So it’s official. Oricon released today that Japonism has sold over a million copies, in only 12 weeks. This also makes Arashi the first Japanese male artist to achieve this in three and a half years.
The feat is not easy, and is getting more and more difficult, as the music industry–including Japan–looks at the direction of digital. The day Japan finally bows to digital is the day that may spell the death of physical albums, because after all, it is the only other country aside from the US, that is still able to make substantial sales from albums you can actually possess in your hand and not saved in a thumb drive.
But I’m not here to discuss the merits of that.
I’m here to talk about Arashi, but of course.
For 2015, they earned ¥14,328,000,000 or US$122 million from sales of their album (Japonism), singles (Sakura, AoKimi and Ai wo Sakebe), and music DVD/Blu-ray (Blast in Hawaii and Digitalian Live Tour). That’s on top of their earnings from their concerts and shows like Waku Waku, variety shows, endorsements and individual projects. Of course, it’s anyone’s guess how much goes to Johnny’s.
But these are the guys who, as their TOKIO senpai Taichi said, has billions in sales but do not smell like money at all.
Just look at them.
They not only don’t smell like money, they look like they’re in desperate need for it (this is tongue-in-cheek for anyone who has no sense of humor). How can anyone suspect they actually top charts?
But they don’t only sell albums, singles, DVDs and BDs, not to mention dreams. They also sell airline, beer, appliances, food, insurance, beauty products, medicines, even toiletries…would you trust a brand that these guys sell?
Apparently, yes. The members were ranked in the top 4 among Japanese male celebrities who had the most commercials in 2015. Endorsements are an indication not only of fame but public trust as well, and it is no surprise that among the five, it is Aiba who ranked #1. Aiba has always been known as the sunshine of the group, making him an easy choice for companies who want to appeal to the general market.
Despite their very public image, however, they are very low-key in real life. And perhaps that’s how it is with people who actually live and breathe superstardom. They don’t want any of those trappings in their real lives.
But that’s what I like about Arashi. Despite the success they have achieved and the records they continue to set, they remain down-to-earth and is not afraid to poke fun at themselves, including crossdressing for the Japonism Calendar 2016 (directed by Aiba).
They may be at the top of their game but they have always known their place especially when it comes to their senpais, and in a society that gives so much importance to senpai-kouhai dynamics. They would stay in the background when it’s their senpais’ turn to shine (ex: V6’s concert last year where they fulfilled their promise of backdancing, but chose to do it during the encore instead of the concert proper, not wanting to take the spotlight from the senior group).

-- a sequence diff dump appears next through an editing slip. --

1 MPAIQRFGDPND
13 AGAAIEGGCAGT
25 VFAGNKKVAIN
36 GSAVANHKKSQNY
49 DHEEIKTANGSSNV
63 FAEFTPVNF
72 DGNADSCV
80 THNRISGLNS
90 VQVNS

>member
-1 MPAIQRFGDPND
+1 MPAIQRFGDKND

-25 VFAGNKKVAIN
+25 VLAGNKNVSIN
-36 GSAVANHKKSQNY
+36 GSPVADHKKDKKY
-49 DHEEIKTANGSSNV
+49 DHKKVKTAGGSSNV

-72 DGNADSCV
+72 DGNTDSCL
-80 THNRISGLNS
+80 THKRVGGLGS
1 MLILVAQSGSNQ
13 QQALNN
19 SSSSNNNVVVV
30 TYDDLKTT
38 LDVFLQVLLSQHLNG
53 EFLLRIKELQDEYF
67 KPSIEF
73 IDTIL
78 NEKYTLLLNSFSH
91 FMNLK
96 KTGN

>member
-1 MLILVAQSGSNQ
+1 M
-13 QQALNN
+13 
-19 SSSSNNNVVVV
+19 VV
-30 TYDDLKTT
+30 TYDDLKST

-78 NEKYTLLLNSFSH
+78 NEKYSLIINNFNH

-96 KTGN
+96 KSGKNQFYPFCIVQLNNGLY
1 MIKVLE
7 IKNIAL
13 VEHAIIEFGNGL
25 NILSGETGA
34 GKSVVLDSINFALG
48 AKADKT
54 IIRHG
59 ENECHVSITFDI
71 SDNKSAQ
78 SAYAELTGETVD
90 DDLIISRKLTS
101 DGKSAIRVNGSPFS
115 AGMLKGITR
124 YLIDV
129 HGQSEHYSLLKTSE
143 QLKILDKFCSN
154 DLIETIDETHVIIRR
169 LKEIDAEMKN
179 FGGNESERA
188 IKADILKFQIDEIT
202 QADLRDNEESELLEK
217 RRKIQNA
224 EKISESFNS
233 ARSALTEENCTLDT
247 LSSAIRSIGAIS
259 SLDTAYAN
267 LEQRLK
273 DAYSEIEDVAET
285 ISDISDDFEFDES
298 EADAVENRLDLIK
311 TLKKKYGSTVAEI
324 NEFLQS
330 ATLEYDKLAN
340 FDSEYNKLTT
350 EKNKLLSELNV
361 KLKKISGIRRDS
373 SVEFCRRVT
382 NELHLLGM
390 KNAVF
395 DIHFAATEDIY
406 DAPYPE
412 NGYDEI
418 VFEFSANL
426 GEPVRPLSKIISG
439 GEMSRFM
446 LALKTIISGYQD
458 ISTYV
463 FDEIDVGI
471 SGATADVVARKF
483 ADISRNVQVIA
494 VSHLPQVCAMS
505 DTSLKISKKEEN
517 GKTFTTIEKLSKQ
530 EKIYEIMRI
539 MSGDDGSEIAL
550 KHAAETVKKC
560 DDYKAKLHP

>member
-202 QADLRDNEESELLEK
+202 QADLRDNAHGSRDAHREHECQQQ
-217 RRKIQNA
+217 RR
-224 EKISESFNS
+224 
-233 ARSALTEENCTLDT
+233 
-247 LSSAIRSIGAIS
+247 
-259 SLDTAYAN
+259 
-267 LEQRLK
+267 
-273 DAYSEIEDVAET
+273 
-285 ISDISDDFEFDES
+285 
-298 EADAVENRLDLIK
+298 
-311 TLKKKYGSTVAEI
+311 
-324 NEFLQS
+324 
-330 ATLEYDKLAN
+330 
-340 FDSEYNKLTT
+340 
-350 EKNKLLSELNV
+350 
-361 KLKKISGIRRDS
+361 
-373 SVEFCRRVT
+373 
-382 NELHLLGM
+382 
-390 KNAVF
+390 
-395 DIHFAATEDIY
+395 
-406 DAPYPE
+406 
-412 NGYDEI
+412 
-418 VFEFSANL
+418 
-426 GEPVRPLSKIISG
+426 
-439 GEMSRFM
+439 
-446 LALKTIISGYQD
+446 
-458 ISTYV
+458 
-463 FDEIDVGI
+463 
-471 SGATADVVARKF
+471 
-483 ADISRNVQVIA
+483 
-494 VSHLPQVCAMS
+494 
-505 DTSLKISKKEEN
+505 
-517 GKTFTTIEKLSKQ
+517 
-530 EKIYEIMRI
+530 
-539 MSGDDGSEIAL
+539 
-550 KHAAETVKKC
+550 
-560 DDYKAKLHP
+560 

I’m proud of their achievements–backed by solid figures and not by hot air and hype–but I’m more proud of the people that they have grown up to be.
It would have been easy to be cocky (and to passersby, Nino might come across as that but he’s just a brat who does it for laughs) but they choose to just continue to work hard and do the things they enjoy without competing with anyone. In their interviews and songs, that’s always the message that they emphasize: to work hard and not to compare yourself to others because everyone is different.
“Other people are other people, you are you
The moment you make comparisons, you’ve lost” – Fight Song (translation source)
Perhaps they just got lucky to have found something they really love doing with people they genuinely like, and get paid for it as a bonus. But that’s not to say they didn’t struggle to get to this stage, just ask Riida or Sho or Nino, who at one time or another, had looked at this “idol thing” as temporary. But in whatever they do, even in their struggling years, they always made it appear so easy and fun. And isn’t it some kind of their unofficial motto? As Riida said, they always try to have fun in everything that they do and maybe, the day they no longer find fun in what they’re doing is the day we will see the end of Arashi.
That’s why I always look forward to their next steps, their next projects, because they always challenge themselves and grow as artists, and it is safe to say that at this point, they have found their rightful place in J-pop. Not that they’re stopping any time soon. Well, I sure hope not. Because the lesson that Arashi has taught us over the years is, if you work hard, if you love what you are doing, if you persevere without stepping on anybody, you will be rewarded.
More than numbers, the legacy that would be more important is how they contribute and give back to society. They’re not perfect (even if J seems so), they all have their foibles, but I’m proud to see how they are very much aware of their responsibility as role models and how they try to make themselves relevant to the industry they exist in, and to the community that has given them so much. Whether it’s providing a platform for traditional musicians and dancers to collaborate with them, raising funds for disaster victims, or inspiring the youth, they have transcended the boundaries imposed by idolhood. And that is by just being ordinary guys doing extraordinary things.
[Photos were sourced from my own files and Internet; I have been waiting for Japonism to hit the million-mark and use these photos for a post and finally, today. Omedetou, Arashi-san!]
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